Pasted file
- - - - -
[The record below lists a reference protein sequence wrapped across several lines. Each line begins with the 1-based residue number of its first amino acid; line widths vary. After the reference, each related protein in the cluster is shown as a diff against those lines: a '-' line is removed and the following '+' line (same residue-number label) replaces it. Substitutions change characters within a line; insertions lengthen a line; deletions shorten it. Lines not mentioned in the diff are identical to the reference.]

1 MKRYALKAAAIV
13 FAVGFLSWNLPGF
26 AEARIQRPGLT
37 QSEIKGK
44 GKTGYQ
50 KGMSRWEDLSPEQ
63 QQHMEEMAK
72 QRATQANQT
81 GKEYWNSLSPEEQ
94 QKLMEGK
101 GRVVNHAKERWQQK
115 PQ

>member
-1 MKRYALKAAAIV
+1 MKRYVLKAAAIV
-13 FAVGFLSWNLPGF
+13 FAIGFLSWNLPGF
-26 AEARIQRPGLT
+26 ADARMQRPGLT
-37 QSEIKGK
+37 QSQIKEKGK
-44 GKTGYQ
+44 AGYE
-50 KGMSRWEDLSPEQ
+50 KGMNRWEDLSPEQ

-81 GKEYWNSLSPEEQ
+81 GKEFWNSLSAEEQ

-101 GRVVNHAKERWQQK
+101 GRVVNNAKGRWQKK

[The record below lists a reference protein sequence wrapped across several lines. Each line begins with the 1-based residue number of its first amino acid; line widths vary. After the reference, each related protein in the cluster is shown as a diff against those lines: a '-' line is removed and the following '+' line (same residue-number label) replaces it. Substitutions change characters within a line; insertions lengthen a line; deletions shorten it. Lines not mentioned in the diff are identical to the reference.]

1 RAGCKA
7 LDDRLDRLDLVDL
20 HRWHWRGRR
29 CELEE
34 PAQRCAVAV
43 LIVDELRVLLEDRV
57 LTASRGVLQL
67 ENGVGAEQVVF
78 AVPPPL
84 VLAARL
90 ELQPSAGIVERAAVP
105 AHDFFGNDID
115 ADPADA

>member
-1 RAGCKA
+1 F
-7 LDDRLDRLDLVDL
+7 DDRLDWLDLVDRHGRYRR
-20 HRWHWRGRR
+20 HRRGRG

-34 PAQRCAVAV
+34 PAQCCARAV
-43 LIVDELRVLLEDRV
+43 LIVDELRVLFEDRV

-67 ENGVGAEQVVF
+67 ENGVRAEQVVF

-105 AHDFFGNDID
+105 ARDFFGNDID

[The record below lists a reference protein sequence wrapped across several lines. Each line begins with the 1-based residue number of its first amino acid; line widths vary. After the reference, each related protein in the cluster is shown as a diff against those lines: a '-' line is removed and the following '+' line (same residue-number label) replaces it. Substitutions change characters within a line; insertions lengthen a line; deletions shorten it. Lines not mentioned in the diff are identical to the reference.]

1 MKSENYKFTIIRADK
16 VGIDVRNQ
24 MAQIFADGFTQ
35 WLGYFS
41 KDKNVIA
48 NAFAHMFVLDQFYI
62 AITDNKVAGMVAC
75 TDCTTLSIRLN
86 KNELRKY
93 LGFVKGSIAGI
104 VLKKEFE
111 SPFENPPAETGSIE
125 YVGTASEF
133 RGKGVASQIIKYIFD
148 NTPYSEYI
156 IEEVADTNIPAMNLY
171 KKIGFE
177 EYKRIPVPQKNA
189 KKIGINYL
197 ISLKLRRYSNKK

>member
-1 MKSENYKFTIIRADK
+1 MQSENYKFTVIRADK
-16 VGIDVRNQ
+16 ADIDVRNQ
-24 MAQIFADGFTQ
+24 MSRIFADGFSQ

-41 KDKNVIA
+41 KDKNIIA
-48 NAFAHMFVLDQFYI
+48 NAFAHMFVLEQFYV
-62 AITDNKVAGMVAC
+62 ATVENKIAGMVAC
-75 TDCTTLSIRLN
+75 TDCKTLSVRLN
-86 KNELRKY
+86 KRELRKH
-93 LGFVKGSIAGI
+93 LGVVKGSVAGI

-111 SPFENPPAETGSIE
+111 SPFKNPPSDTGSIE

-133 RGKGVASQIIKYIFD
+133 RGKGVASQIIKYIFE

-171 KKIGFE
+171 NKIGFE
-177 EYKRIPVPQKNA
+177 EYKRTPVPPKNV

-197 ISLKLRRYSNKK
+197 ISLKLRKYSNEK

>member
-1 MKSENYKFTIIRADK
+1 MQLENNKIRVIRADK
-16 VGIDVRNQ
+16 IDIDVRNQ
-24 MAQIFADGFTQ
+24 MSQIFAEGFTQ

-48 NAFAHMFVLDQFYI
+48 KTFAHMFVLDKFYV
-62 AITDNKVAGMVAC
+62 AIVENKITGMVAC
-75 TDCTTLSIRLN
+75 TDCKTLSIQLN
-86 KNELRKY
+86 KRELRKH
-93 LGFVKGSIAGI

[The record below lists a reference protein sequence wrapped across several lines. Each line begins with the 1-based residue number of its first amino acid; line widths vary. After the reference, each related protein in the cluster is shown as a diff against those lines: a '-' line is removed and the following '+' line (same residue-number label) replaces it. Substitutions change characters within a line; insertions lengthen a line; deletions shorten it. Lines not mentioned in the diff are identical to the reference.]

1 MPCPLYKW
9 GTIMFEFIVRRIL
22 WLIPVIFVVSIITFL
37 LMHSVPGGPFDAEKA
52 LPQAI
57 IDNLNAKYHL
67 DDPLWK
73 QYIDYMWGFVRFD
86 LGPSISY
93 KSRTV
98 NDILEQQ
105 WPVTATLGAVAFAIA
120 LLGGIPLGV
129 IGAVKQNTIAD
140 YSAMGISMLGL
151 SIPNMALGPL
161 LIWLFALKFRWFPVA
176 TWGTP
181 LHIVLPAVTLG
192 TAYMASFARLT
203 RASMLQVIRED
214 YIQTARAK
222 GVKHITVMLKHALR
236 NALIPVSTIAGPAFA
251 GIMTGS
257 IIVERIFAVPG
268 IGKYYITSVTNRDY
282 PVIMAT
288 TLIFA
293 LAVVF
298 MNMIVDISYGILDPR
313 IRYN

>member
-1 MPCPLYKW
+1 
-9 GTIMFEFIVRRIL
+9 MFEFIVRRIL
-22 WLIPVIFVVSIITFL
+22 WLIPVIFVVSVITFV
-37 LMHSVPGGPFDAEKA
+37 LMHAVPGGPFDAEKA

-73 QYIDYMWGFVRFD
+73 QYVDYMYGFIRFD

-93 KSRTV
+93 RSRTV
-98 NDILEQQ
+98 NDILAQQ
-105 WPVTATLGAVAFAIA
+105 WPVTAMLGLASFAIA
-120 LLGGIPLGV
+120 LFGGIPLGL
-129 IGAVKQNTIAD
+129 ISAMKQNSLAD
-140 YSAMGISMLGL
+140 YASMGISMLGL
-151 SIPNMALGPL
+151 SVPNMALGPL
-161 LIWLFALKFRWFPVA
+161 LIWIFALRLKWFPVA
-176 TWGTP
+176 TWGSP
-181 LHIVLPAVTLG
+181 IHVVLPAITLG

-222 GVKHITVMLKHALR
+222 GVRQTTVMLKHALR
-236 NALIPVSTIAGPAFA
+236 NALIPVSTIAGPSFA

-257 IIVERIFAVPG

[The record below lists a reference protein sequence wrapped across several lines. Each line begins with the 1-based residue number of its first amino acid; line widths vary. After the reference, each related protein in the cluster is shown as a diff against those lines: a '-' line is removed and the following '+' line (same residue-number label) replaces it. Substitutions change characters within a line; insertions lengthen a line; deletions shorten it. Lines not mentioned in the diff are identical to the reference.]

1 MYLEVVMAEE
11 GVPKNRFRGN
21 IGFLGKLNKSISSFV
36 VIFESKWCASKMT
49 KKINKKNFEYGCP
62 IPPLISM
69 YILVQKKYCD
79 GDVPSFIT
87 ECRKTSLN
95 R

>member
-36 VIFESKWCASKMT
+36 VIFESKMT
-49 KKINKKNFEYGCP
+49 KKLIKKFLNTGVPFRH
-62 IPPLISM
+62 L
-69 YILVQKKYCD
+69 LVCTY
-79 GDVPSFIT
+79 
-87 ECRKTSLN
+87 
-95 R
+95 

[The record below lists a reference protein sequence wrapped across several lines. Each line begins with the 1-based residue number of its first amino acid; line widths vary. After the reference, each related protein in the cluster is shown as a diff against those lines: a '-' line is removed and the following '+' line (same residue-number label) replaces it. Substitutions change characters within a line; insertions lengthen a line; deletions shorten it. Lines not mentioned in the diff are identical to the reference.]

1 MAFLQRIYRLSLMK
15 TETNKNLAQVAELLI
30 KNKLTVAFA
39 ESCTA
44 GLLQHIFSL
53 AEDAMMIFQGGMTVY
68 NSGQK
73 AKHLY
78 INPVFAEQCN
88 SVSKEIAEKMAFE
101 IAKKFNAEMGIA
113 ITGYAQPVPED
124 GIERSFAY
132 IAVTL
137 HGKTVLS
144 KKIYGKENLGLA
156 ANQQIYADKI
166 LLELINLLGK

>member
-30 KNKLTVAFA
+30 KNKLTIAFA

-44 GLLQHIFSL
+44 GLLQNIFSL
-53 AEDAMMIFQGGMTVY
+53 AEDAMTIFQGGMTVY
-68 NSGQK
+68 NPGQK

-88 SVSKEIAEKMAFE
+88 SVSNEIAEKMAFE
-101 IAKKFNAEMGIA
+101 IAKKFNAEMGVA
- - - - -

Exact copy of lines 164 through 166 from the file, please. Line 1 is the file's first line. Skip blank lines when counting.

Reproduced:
-22 WLIPVIFVVSIITFL
+22 WLIPVIFVVSVITFV
-37 LMHSVPGGPFDAEKA